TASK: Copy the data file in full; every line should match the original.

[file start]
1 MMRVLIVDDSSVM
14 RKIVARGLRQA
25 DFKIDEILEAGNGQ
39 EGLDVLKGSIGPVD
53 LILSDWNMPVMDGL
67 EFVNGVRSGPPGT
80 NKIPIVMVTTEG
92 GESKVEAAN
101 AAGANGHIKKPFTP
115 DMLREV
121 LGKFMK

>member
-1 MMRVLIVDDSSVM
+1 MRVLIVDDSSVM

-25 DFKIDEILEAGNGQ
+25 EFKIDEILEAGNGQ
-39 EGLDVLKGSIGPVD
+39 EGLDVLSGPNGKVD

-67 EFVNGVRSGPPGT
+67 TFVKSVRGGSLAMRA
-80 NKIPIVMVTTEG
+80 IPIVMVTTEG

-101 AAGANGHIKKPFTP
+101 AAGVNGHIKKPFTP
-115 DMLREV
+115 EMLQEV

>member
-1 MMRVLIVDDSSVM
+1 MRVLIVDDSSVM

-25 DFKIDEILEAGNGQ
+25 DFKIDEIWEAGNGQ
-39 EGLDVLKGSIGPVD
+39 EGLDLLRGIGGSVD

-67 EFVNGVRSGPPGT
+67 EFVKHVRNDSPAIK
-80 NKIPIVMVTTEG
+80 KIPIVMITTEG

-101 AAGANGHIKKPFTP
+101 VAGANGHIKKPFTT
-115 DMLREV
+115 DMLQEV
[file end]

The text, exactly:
1 MMRVLIVDDSSVM
14 RKIVARGLRQA
25 DFKIDEILEAGNGQ
39 EGLDVLKGSIGPVD
53 LILSDWNMPVMDGL
67 EFVNGVRSGPPGT
80 NKIPIVMVTTEG
92 GESKVEAAN
101 AAGANGHIKKPFTP
115 DMLREV
121 LGKFMK

>member
-1 MMRVLIVDDSSVM
+1 MRVLIVDDSSVM

-25 DFKIDEILEAGNGQ
+25 EFKIDEILEAGNGQ
-39 EGLDVLKGSIGPVD
+39 EGLDVLSGPNGKVD

-67 EFVNGVRSGPPGT
+67 TFVKSVRGGSLAMRA
-80 NKIPIVMVTTEG
+80 IPIVMVTTEG

-101 AAGANGHIKKPFTP
+101 AAGVNGHIKKPFTP
-115 DMLREV
+115 EMLQEV

>member
-1 MMRVLIVDDSSVM
+1 MRVLIVDDSSVM

-25 DFKIDEILEAGNGQ
+25 DFKIDEIWEAGNGQ
-39 EGLDVLKGSIGPVD
+39 EGLDLLRGIGGSVD

-67 EFVNGVRSGPPGT
+67 EFVKHVRNDSPAIK
-80 NKIPIVMVTTEG
+80 KIPIVMITTEG

-101 AAGANGHIKKPFTP
+101 VAGANGHIKKPFTT
-115 DMLREV
+115 DMLQEV